YI NING WONG WRITES — This month marks Asian American Pacific Heritage Month. Though, celebrations of the diversity and rich history from the continent occur year round. If you are in Los Angeles, here are upcoming events to look out for the rest of 2019.
March 29 – June 10
Prospects of India: 18th and 19th Century British Drawings
The Huntington Library, Art Collections, and Botanical Garden
$25 weekdays; $29 weekends
This exhibition centers on British artists’ perspective of India as they draw upon its landscape. These drawings reveal the history of Britain and South Asia’s relationship and motivations ranging from imperial conquests to cultural exchanges.
April 1 – June 30
Origins: The Birth and Rise of Chinese American Communities in Los Angeles
Chinese American Museum
$3 adults; $2 students and seniors; Free for museum members
Origins is an educational exhibition, showing the development of Chinese American communities around Los Angeles, namely from Downtown LA to San Gabriel Valley.
March 29 – July 14
Guo Pei: Couture Beyond
Free with General Museum Admission — Students/Seniors: $12; Adults: $15
Guo Pei is an internationally-renowned Chinese fashion designer, who has designed dresses for both Chinese and American celebrities over the past 20 years. The exhibition showcases 40 of her runway shows.
#AsianHeritageMonth Creator Spotlight & Happy Hour
Free, RSVP Required
The event is an opportunity for community members to connect with one another and celebrate Asian Heritage Month. It includes an evening of music, showcased creators, and happy hour refreshments.
July 13 – 14
Echo Park Lake
The Lotus Flower represents rebirth, purity, and life to many Asian cultures. Every July, the Lotus plant blooms. The 39th Annual Lotus Festival will be held in Echo Park Lake, hosting the largest lotus bed in the United States. The festival will include various activities for families and friends, including origami workshops, performances, food, and dragon boat races.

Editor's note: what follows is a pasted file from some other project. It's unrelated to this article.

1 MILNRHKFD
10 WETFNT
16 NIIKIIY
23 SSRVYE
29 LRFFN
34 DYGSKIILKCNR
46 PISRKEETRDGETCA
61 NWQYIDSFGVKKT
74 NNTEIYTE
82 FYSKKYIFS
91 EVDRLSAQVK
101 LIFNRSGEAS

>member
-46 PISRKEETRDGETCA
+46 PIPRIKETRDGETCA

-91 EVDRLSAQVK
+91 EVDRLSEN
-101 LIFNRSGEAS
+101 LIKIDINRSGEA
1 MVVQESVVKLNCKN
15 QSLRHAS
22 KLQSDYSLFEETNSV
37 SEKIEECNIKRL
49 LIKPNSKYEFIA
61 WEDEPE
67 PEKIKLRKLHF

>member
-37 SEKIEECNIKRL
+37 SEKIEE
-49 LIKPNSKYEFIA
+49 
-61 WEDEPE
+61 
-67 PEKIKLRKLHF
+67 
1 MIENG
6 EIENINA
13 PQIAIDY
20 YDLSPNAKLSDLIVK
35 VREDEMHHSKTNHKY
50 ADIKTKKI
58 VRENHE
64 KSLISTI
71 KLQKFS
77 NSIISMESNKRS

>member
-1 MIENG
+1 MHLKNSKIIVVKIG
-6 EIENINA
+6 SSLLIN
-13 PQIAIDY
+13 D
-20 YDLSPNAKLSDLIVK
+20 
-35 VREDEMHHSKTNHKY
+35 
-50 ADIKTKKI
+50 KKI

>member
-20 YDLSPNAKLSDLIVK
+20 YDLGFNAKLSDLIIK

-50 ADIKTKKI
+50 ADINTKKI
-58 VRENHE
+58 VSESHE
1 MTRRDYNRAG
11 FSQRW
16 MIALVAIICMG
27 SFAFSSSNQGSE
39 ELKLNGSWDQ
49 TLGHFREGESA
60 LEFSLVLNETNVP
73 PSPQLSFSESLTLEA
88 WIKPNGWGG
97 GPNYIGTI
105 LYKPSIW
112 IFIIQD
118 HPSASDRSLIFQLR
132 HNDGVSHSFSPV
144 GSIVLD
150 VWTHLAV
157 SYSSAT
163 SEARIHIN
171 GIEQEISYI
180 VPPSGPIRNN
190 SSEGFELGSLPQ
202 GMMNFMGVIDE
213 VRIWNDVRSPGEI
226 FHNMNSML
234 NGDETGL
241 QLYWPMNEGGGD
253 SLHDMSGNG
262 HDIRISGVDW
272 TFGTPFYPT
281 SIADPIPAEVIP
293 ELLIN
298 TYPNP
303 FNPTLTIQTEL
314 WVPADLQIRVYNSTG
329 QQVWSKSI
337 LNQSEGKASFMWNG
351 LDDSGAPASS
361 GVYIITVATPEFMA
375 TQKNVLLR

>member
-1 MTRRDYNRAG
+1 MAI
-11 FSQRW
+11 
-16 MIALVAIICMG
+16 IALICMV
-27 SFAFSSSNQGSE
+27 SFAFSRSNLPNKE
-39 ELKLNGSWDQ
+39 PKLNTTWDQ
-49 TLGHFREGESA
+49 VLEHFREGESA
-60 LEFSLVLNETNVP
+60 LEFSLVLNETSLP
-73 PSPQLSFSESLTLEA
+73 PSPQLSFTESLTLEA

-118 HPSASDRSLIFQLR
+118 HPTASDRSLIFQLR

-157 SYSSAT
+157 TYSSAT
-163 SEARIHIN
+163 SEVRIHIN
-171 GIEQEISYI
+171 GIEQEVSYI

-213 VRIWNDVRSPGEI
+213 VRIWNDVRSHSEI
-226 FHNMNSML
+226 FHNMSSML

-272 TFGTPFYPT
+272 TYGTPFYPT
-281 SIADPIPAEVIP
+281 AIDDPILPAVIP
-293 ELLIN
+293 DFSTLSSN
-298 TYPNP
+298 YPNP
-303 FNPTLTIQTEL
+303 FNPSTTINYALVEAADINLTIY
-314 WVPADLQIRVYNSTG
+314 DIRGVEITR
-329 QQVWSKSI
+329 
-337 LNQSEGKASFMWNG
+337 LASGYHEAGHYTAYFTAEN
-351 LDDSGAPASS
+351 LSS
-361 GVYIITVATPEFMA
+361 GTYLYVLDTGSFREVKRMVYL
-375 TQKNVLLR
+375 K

July 13 – 14
Tafesilafai Pacific Islander Festival
Long Beach Recreation Park
The Tafesilafai Pacific Islander Festival is a week-long educative platform of Pacific Islanders and Samoans and the issues they face. The festival begins on Sunday with family, moving on to a two-day prayer, followed by a community forum and dance performance. It concludes with the festival celebration in its last two days with dance, music, and food. The 23rd annual event will be held in Long Beach.
Japanese American National Museum
Nisei Week first began in 1934 in Little Tokyo. Nisei, in Japanese, describes an American whose parents were immigrants from Japan. The event originated from the Great Depression, when Issei (Japanese immigrant to America) controlled the retail area of Little Tokyo, but businesses were not expanding. Nisei at the time came up with “Nisei Week”, urging their elders to cater to Nisei in both hiring and retail practice. In its efforts to expand, it eventually aimed to expose non-Japanese audiences to their message that Issei successors were also a generation of Americans. They strived toward building a transpacific cultural bridge through dance, Japanese floral arrangements, tea ceremonies, martial arts, and more. Today, it continues its decades-long tradition and attracts tourist from all over the world.
August 30 – September 1
E Hula Mau
Long Beach Terrace Theater
$60 3-day weekend package
The 25th Annual E Hula Mau is held during Labor Day Weekend at the Long Beach Performing Arts Center, Terrace Theater. It is a celebration of Hawaiian culture and preservation of heritage, through its “Hula and Chant” competition. Participants can purchase tickets to view the performances.
September 26 – 29
LA Korean Festival
Seoul International Park
The Los Angeles Korean Festival Foundation was created in 1974, by a group of members in the Korean-American community to strengthen their bonds and roots in the United States. The four-day festival is open to all, with the goal of celebrating Korean customs and traditions, and sharing them with the diversity of Los Angeles. The LA Korean Festival Foundation is hosting its 46th annual event this September, with vendors, food, K-Pop and local performances, and interactive cultural activities.